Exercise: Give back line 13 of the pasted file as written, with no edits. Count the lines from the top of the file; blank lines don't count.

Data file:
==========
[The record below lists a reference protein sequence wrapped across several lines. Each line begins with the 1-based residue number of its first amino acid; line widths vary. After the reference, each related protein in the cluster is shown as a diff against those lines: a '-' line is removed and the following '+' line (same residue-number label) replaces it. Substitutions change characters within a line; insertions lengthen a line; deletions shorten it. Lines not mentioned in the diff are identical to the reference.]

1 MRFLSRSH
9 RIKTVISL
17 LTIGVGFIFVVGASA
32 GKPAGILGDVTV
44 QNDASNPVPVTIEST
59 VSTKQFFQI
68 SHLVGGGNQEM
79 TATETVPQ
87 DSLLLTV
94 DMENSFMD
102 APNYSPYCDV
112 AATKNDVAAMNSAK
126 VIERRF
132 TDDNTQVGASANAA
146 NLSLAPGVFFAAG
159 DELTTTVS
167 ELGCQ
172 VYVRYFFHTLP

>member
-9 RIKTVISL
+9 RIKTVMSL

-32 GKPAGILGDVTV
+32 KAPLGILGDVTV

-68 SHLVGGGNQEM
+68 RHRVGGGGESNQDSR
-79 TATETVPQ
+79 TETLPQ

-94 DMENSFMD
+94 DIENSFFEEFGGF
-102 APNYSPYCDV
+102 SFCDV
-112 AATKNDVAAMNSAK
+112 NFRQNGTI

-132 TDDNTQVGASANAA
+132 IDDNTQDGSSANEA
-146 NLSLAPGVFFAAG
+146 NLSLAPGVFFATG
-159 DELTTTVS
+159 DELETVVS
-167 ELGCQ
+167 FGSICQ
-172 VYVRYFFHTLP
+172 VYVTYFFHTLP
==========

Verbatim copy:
112 AATKNDVAAMNSAK